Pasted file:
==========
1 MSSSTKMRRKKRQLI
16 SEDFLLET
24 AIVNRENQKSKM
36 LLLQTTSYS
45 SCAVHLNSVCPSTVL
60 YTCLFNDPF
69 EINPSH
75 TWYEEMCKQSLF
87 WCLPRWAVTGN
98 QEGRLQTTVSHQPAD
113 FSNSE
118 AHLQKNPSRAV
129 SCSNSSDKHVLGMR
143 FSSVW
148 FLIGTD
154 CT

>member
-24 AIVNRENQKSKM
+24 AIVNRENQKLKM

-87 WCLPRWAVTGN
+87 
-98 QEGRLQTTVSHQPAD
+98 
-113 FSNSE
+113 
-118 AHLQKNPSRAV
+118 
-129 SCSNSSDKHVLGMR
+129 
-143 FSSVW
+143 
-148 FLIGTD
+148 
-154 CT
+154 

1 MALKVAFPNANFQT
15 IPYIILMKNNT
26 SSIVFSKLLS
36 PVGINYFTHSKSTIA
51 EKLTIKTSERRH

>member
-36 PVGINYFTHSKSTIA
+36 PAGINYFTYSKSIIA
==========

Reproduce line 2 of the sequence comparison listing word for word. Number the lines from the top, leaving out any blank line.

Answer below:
16 SEDFLLET